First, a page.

Nov. 5, 2012
For Immediate Release
Campbellsville University senior Cameron Campbell won the 2012 Kentucky Academy of Science (KAS) poster competition with his presentation, “Silver Filament Formation at Nanogaps Formed from Electrodeposited Silver Nanowires.” The competition included students from EKU, WKU, NKU, Berea College, Centre College and many other schools. Campbell did the project at the University of Louisville over the summer under the direction of Dr. Francis Zamborini, alongside graduate student Nidhi Shah and with encouragement from CU faculty member Dr. Chris Mullins, assistant professor of chemistry. (Campbellsville University Photo by Linda Waggener)
By Linda Waggener, marketing and media relations coordinator
CAMPBELLSVILLE, Ky. – Campbellsville University senior chemistry major, Cameron Campbell of Columbia, Ky., has won the Undergraduate Research Poster Competition in Chemistry at the 2012 Kentucky Academy of Science (KAS) annual meeting.
Campbell’s presentation on electrochemistry, which was titled “Silver Filament Formation at Nanogaps Formed from Electrodeposited Silver Nanowires,” shows how to make metal wires atom-by-atom in diameter, important in both medical and computer industries.
The competition included students from Eastern Kentucky University, Western Kentucky University, Northern Kentucky University, Berea College, Centre College and many other schools.
CU president Michael V. Carter said, “We are very proud of Cameron’s academic accomplishments and look forward to his future academic and professional achievements. Cameron is another example of CU students achieving in their respective fields of study.”
Carter also congratulated Dr. Chris Mullins, Campbell’s academic advisor, and Kay Sutton, both assistant professors of chemistry at CU.
Carter said, “The Campbellsville University experience is enhanced by the dedication of instructors who stay abreast of, and encourage students to participate in, opportunities like this one that help propel them from campus to career opportunities.”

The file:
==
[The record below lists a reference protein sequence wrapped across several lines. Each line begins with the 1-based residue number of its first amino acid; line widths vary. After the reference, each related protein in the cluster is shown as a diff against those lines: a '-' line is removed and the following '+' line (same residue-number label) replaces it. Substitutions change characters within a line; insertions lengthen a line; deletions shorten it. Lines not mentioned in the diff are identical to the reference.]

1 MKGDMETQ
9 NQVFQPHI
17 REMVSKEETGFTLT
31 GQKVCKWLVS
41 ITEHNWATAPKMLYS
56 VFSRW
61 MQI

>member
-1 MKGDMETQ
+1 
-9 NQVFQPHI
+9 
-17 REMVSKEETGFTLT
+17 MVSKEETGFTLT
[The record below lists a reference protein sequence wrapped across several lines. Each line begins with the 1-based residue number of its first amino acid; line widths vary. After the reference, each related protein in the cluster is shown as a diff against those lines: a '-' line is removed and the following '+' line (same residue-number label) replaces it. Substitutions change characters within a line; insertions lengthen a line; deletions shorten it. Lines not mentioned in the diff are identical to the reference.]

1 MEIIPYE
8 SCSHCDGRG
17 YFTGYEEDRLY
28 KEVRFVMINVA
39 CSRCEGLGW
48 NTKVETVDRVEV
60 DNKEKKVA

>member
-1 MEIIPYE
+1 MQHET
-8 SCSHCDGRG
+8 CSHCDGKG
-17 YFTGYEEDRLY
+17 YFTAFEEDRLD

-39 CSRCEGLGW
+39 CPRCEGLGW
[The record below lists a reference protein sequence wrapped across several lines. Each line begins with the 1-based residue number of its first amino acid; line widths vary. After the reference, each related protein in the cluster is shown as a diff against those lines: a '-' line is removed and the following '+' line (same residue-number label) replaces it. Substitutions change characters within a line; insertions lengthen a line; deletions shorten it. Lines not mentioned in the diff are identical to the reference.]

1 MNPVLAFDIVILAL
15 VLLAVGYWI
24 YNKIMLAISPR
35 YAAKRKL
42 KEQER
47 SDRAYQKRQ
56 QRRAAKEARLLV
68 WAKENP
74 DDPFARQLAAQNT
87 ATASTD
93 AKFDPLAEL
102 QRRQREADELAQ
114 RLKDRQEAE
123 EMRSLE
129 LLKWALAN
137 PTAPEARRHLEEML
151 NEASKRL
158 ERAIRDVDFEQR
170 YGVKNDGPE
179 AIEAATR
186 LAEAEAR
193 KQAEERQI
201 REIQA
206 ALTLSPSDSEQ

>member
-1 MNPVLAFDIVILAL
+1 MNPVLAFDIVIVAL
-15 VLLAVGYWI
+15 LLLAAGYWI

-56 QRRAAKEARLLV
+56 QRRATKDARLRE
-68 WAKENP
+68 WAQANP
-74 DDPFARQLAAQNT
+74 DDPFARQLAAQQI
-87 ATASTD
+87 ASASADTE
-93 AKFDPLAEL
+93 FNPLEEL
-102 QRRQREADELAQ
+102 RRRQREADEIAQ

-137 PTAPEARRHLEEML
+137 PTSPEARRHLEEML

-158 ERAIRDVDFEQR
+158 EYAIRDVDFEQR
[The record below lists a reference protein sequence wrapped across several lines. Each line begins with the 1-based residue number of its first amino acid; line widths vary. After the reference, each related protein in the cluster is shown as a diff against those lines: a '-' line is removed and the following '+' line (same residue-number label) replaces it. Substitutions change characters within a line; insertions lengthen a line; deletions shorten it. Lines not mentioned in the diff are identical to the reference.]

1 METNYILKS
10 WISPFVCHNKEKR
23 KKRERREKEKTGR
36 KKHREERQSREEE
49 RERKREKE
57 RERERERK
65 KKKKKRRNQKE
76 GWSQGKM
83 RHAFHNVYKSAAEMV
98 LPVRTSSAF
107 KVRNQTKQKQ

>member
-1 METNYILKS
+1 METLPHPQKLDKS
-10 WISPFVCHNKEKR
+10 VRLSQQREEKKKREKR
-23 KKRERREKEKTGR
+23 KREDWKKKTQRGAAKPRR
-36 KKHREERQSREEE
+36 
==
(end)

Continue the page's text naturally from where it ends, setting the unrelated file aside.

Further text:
Encouragement from the instructor was evident when Campbell said, “At first I didn’t see the real-world importance of the project. But looking back at how I completed 58 trials, it teaches you patience and an appreciation for sticking with hard work that eventually does pay off.”
“More students from Campbellsville University can be successful in the same say Cameron was in this instance,” Mullins said, “but they have to be willing to try.”
Campbell’s goal after graduation from CU in December 2013 is to enroll in the Vanderbilt University Medical Scientist Training Program (MSTP) where one can get a MD/Ph.D. simultaneously in an integrated curriculum with a core education in medicine coupled with intensive scientific inquiry training.
With Mullins’ encouragement, Campbell and another CU student, Conor Young of Enid, Okla., participated in the University of Louisville’s Research Experience for Undergraduates, which is funded by a grant from the National Science Foundation. He hopes to take advantage of other opportunities in the summer of 2013 to continue to gain experiential learning opportunities. He has also made application to go to Washington, D.C. early next year to show results from his research project to Congress in the annual “Posters on the Hill” event sponsored by the Council for Undergraduate Research.
Campbell is a 2009 graduate of Adair County High School in Columbia, Ky. where one of his mentors in science was Susan Peck. He began his education at Sparksville Grade Center in the community where he grew up and said, “Chemistry runs in my family – I have an aunt, a great uncle and a cousin, all in education and/or business in the field of chemistry and physics.”
Campbellsville University is a widely acclaimed Kentucky-based Christian university with more than 3,600 students offering 63 undergraduate options, 17 master’s degrees, five postgraduate areas and eight pre-professional programs. The website for complete information is campbellsville.edu.